It is however not an explanation that serves the Caribbean well. The tourist as a marginal person is a questionable notion in the Caribbean context, given the extreme dominance of tourism in the region and the kinds of preferential treatment that tourists receive. Caribbean governments are subservient to the global economy and the foreign exchange brought in by tourists, and a person holding a greenback or Euro commands service and deference. 13

The Costa Rican case seems to follow more Ryan and Hall‘s model of liminality. Sex tourists are afraid of the police and with good reasons. Examples of this are a monger who had to dress as a Chef in a hotel to avoid being taken to prison; another who hid in the garbage to avoid the police; a third jumped over a fence, and broke his leg to avoid being caught inside a brothel. Contrary to the experience in the Caribbean where being white is a historical prerogative, it is not a passport to exercise power in Costa Rica. The Catholic Church has a much stronger influence in Costa Rican politics (It is the State Religion) than the protestant churches in the English Caribbean. Mongers14 in Costa Rica, may be more apprehensive about publicly participating in the sex trade and do not feel so powerful as to do whatever they wish with regard to sex workers. They know that in case of getting involved with minors, they might land in jail.

The vulnerable sexual industry implies that sex researchers are not welcomed and that none of the club owners are to volunteer information that could eventually put them in prison. Sex workers themselves are afraid of those whose motivations are not sexual. If the interviewer turns out to be a journalist or a policeman and gathers evidence that sex is being performed on the premises, the place can be closed down and foreign sex workers can be deported. In the case where the sex worker is a mother, she can lose custody over her children.

Nevertheless, with the present situation it is impossible to tell who is a researcher and who is an undercover agent and anyone who asks too many questions might be either one of them. We get evidence of the sex industry‘s fear from one of the sex forums when sex tourists discuss over an 10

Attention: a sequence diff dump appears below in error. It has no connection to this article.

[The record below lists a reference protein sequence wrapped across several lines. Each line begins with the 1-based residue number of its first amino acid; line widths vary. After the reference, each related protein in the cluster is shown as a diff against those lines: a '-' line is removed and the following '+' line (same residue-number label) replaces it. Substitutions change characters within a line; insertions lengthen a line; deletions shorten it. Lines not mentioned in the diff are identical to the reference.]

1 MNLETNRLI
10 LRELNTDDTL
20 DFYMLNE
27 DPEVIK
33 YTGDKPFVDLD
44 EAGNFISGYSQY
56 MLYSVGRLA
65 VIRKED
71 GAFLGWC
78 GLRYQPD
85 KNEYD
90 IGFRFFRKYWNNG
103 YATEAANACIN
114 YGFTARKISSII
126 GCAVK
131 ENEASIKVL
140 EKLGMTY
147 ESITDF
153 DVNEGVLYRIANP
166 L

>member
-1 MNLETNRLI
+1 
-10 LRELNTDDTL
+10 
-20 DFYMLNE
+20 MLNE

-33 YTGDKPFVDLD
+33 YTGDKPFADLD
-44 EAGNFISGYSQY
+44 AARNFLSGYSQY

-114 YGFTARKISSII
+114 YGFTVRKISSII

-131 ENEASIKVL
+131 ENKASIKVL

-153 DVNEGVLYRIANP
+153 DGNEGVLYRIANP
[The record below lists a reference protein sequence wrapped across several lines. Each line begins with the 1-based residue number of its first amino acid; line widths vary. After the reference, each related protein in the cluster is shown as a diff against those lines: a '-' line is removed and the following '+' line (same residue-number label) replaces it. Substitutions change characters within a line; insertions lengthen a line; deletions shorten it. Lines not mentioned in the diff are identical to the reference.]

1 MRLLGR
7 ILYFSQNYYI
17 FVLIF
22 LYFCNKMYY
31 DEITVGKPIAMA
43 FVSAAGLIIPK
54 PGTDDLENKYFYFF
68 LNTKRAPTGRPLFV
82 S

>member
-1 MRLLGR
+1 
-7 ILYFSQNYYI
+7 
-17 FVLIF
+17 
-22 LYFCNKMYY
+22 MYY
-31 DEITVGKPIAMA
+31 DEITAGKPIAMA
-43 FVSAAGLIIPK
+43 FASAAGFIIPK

12 Chris Ryan and Michael Hall, Sex Tourism and Liminalities, Routledge, New York- London, 2001, p.4.

13 Kamala Kempadoo, Sexing the Caribbean. Gender, Race and Sexual Labor, London: Routledge, 2004, ebook, p.


14 Mongers: name that refers to sex tourists


invitation by a Chicago journalist to do a piece on them. King Kosta thinks this is ―a very lousy idea…

please.‖ 15 Dboy agrees with him and considers the thought of helping write such an article something ―ridiculous.‖16 Tman asks others who might consider to participate: ―Do we really need to parade around the fun things we do in the dark to everyone in the world...including wives, mothers and Ch*ldren? Dont think so.‖ (sic) An article such as the one proposed is, for him, a ―public scrutiny and knowledge that bring out the witch hunts and double standards of government types to limit the personal freedoms of pleasure seekers.‖ Journalists and researchers only want ―sensationalism and anything ‗shocking‘ to sell newspapers, mags or get eyes on TV in Jerry Springer-like fashion.‖ For these reasons he suggests that ―The last thing I want to see is some of my favorite Ticas brought into the States, paraded on Springer and other like shows, and fighting on live TV over whether they both slept with me or not.‖ Finally, his recommendation is fierce: ―I encourage you guys NOT to spill the beans...‖17

Monger‘s fear makes it difficult to gain accessibility to the world of Costa Rican prostitution. The RAPID ASSESSMENT or RAP18 is a good tool to counteract the tendency to lie since it approaches this universe from different angles and different sources of information. By using triangulation it lessens the distortions expected from a community that is liminal, hidden and secretive, and wants to remain as invisible as possible. Despite our efforts, the RAP is a short intervention that lasts a couple of months and aims at gathering as much information as possible. The number of informants, focus groups, ethnographic observations and in-depth interviews are kept small.